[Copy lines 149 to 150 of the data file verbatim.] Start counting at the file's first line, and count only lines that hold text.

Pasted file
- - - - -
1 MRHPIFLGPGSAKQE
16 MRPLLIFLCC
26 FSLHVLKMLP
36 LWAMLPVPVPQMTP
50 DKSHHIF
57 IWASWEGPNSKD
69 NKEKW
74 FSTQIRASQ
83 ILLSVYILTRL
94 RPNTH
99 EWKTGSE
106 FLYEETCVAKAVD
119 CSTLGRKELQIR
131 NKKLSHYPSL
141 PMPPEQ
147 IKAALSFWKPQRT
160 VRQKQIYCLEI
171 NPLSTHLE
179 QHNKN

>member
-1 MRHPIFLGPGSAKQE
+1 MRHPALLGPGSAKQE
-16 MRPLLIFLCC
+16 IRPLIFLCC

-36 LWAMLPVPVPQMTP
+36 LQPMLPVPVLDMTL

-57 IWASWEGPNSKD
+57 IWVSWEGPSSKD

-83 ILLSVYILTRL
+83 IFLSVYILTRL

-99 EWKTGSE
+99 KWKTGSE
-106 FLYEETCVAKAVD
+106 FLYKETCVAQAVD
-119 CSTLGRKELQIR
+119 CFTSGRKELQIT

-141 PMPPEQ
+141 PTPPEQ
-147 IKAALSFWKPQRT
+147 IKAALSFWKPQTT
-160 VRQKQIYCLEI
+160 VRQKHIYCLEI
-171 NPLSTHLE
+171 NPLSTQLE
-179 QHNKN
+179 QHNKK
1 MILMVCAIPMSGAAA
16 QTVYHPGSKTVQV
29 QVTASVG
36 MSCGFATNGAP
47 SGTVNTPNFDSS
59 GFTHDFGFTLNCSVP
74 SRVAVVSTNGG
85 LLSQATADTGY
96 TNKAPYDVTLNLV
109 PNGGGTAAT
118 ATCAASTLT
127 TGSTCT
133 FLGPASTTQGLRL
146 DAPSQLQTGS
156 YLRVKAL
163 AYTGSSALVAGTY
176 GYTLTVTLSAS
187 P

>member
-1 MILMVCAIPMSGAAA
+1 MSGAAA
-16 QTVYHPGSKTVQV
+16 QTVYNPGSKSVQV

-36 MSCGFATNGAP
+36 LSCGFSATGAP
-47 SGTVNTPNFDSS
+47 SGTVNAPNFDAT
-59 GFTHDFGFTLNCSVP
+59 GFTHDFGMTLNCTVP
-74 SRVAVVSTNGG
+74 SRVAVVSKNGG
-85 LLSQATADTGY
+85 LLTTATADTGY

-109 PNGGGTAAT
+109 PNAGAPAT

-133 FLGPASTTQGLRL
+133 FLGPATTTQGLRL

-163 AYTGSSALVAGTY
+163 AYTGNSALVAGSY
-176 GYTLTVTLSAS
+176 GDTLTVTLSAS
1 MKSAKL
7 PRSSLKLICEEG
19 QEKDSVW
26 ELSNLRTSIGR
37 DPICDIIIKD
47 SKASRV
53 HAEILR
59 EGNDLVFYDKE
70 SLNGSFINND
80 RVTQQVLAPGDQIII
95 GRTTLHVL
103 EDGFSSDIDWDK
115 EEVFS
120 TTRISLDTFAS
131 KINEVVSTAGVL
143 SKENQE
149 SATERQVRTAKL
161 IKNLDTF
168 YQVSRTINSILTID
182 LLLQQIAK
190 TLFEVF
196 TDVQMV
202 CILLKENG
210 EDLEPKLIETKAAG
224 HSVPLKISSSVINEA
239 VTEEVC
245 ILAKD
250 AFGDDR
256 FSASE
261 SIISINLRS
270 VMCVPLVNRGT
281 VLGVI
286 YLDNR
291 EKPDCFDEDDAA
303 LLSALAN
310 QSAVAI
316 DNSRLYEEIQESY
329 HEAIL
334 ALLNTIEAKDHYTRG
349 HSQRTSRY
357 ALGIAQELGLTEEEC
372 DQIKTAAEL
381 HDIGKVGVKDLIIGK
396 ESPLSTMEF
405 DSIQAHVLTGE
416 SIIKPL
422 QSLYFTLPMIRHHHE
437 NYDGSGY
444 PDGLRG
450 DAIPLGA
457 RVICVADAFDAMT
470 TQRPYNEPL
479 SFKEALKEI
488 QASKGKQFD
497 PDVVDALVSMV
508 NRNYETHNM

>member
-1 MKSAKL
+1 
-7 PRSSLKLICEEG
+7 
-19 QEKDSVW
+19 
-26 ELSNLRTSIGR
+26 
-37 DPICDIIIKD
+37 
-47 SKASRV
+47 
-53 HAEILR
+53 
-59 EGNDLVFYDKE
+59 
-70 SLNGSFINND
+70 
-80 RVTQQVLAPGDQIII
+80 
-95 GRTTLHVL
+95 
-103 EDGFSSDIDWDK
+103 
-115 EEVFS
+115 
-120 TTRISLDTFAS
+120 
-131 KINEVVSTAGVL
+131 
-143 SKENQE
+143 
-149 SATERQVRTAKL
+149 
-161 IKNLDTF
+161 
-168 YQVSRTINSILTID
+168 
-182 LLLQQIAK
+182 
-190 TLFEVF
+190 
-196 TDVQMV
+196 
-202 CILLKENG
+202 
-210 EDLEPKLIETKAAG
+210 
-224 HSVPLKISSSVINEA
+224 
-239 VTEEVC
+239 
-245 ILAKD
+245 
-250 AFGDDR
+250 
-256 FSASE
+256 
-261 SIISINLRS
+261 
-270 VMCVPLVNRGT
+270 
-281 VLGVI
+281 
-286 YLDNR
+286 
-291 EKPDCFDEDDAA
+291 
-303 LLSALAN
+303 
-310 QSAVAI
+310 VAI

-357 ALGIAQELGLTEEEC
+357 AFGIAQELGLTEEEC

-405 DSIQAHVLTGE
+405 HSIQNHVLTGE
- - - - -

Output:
-19 QEKDSVW
+19 